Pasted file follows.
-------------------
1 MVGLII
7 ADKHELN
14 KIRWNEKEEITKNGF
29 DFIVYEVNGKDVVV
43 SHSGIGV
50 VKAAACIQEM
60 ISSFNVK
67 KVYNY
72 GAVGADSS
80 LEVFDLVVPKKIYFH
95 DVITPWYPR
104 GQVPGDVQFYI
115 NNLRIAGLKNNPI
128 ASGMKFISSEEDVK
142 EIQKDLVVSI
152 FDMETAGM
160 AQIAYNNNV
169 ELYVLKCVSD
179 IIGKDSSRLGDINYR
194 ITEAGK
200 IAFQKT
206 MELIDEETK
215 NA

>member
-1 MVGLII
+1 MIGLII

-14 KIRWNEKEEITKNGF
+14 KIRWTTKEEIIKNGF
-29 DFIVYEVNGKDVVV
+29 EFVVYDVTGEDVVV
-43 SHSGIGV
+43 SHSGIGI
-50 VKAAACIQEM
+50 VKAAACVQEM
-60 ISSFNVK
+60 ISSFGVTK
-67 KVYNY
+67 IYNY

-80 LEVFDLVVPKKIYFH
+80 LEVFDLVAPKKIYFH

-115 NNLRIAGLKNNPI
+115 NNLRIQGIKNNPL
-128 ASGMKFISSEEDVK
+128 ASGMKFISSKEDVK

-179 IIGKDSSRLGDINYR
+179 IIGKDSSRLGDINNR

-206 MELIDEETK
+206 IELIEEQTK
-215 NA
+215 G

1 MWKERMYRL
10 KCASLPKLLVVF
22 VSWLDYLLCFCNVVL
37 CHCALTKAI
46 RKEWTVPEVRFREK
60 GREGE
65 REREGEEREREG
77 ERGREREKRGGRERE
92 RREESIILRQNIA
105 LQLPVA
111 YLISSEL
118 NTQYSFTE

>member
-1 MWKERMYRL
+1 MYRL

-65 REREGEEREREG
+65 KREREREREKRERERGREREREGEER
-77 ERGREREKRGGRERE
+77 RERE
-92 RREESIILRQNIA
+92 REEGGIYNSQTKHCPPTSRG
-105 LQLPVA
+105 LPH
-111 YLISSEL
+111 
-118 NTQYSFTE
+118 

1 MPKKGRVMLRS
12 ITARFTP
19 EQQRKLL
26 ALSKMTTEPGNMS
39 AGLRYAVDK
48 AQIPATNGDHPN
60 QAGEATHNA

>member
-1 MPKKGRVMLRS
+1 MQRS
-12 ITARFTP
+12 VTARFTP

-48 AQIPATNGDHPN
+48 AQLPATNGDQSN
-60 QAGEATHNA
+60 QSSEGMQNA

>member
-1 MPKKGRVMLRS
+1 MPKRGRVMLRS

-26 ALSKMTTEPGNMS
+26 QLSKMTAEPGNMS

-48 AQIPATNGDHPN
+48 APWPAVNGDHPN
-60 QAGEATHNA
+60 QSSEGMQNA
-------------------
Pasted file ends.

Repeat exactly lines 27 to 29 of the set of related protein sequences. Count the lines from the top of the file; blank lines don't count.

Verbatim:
-14 KIRWNEKEEITKNGF
+14 KIRWTTKEEIIKNGF
-29 DFIVYEVNGKDVVV